KUALA LUMPUR: Global equity markets moved sideways in mid-December as investors began to close the book on 2009 and think about the prospects 2010,according to the latest report released by EPFR Global.
In its report issued late Thursday, Dec 17 it said the book on 2009 makes for generally good reading, with many fund groups posting good to excellent performance numbers and on course for record setting years in terms of attracting fresh money.
“But 2010 promises to be another testing year as fiscal and monetary stimulus in many of the world’s major economies begins to wane,” it cautioned.
EPFR Global provides fund flows and asset allocation data to financial institutions around the world. Tracking both traditional and alternative funds domiciled globally with US$12 trillion in total assets.
Much of the week ending Dec 16 saw choppy fund flows, but towards the end of the week, Abu Dhabi’s support of Dubai helped investors regain some of their risk appetite.
Investors pulled another US$37.5 billion out of Money Market Funds between Dec14 to 16, pushing year-to-date outflows well over the $500 billion mark, and channeled some of that money into the major bond fund groups, diversified equity funds and several major sector fund groups.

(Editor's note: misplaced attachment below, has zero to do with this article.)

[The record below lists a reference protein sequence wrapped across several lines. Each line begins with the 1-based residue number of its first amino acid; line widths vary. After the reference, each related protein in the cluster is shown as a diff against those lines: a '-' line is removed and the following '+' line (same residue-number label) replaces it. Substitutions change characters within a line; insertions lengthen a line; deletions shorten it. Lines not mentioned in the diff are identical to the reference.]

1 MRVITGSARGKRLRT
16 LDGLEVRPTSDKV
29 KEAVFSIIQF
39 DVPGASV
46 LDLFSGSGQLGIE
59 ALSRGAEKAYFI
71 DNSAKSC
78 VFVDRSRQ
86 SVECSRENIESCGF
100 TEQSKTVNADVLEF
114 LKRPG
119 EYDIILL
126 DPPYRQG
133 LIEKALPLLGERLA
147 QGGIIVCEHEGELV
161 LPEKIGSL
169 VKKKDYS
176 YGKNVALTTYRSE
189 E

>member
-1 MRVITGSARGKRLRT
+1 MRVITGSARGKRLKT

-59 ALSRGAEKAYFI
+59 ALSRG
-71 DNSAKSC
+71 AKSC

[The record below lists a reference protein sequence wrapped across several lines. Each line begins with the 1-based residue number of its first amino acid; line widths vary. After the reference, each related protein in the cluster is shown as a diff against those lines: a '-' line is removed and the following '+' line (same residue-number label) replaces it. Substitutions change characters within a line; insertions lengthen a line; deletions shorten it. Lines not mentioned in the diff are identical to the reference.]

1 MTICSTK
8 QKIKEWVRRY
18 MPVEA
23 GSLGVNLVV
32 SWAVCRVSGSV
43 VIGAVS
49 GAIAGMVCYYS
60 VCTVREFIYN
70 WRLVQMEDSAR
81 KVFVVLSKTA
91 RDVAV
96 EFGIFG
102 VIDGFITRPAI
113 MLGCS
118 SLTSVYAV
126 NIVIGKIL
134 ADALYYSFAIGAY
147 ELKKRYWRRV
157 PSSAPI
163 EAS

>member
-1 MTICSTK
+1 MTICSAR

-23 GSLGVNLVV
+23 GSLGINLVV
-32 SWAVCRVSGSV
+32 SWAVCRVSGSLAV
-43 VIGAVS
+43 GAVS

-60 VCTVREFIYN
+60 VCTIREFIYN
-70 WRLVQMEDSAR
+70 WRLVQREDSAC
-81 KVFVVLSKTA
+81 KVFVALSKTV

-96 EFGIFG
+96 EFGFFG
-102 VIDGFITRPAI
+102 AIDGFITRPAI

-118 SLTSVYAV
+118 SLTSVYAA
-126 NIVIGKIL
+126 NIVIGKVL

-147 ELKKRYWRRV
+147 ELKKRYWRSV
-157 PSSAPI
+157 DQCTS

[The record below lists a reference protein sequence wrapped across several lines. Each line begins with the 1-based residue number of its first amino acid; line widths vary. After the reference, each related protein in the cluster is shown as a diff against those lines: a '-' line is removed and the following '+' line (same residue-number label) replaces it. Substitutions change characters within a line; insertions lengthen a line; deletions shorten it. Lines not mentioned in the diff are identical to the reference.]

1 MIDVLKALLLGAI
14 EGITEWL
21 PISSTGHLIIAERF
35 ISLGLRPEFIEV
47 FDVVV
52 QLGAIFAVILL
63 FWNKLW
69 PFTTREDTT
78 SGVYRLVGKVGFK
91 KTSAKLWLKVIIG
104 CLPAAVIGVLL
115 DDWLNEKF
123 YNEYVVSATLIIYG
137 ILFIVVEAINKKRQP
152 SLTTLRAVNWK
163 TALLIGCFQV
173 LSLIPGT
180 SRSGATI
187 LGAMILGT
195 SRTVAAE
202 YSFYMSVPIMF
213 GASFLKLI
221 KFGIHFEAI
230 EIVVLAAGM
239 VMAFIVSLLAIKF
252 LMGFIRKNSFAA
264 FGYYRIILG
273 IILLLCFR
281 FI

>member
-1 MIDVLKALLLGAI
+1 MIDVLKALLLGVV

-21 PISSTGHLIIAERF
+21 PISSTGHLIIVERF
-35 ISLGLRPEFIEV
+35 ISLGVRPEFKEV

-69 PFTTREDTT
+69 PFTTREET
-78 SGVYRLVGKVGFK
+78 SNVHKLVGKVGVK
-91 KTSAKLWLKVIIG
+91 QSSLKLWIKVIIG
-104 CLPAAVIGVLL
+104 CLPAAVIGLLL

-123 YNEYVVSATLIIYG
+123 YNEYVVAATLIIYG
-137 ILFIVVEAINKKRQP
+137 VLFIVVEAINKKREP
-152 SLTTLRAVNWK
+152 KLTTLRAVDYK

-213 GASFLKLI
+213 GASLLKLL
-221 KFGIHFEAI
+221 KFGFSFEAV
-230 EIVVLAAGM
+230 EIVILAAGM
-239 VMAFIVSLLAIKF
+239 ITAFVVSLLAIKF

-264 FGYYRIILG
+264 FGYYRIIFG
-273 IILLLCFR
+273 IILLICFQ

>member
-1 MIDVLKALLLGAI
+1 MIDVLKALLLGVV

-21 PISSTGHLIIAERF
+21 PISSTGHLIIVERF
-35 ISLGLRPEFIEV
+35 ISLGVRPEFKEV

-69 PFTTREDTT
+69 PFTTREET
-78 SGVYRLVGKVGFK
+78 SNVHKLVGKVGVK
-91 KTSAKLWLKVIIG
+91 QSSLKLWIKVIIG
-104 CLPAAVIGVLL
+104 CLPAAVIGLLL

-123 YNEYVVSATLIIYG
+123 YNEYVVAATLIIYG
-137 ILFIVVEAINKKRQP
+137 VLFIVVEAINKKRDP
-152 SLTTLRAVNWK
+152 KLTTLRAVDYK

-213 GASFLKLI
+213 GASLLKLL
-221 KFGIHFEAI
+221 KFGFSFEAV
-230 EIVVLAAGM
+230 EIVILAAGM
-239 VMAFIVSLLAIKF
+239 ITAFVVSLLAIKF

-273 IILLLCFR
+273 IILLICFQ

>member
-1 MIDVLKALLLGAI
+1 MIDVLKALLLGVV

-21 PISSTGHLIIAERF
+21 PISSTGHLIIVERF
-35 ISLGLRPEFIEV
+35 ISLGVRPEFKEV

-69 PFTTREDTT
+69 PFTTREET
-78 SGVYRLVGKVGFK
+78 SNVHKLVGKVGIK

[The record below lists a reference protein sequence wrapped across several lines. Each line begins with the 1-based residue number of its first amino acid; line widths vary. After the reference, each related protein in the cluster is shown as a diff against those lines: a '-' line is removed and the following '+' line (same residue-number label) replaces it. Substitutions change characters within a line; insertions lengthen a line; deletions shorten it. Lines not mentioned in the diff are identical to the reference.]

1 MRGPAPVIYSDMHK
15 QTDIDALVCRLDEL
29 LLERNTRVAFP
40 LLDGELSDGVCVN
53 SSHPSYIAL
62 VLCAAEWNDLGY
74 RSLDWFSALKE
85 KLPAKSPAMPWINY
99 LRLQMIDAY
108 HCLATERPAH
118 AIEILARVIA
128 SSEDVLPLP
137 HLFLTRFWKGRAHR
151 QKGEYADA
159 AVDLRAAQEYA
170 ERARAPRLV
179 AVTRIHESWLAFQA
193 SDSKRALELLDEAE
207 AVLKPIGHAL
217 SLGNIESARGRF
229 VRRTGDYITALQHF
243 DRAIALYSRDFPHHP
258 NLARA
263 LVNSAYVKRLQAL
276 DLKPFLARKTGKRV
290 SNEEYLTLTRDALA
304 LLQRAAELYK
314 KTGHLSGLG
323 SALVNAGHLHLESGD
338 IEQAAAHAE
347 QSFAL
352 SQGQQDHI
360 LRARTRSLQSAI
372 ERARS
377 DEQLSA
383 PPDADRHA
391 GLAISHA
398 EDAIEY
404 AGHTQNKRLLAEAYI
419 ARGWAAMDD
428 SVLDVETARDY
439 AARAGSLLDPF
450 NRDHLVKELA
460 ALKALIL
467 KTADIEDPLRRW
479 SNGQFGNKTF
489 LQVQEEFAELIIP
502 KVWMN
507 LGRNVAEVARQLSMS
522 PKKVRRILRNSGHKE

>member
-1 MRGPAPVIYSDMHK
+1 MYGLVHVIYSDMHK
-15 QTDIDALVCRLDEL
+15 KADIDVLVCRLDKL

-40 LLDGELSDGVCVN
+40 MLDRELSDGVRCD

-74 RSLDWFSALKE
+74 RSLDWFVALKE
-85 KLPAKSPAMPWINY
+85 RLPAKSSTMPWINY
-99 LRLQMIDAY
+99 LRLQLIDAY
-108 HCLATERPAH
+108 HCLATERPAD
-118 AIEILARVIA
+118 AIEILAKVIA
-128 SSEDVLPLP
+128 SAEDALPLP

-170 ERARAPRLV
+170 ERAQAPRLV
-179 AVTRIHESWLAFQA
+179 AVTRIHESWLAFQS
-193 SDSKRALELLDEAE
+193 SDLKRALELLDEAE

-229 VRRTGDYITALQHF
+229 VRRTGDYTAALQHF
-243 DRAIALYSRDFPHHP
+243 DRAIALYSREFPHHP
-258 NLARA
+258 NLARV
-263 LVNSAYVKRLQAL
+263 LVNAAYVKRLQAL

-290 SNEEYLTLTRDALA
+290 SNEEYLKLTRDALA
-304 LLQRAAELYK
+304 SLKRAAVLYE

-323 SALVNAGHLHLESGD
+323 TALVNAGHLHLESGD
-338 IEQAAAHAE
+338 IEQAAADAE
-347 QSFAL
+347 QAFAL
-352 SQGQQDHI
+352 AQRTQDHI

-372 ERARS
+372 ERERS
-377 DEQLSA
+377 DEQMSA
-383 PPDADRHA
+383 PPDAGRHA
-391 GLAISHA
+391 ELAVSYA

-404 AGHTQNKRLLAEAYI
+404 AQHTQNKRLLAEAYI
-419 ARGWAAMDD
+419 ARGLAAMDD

All Equity Funds took in US$3.38 billion for the week while All Bond Funds collectively absorbed $5.31 billion.
With two weeks of 2009 to go, combined monthly and weekly data points to record setting inflows for Global Emerging Markets (GEM), Asia ex-Japan and Latin America Equity, Commodity Sector and US, Global and High Yield Bond Funds, the first yearly inflow for Europe Equity Funds in over seven years and record outflows for US Equity and Money Market Funds.
Emerging Market Equity Fund Flows
Flows into the combined Emerging Market Equity Funds surpassed the US$75 billion mark in mid-December, well beyond the previous record of US$54 billion set in 2007. But flows slowed appreciably to $571.4 million in the week ending December 16 as investors waited for clues about the US Federal Reserve’s policy in early 2010 and for Dubai World’s debt problems to play out.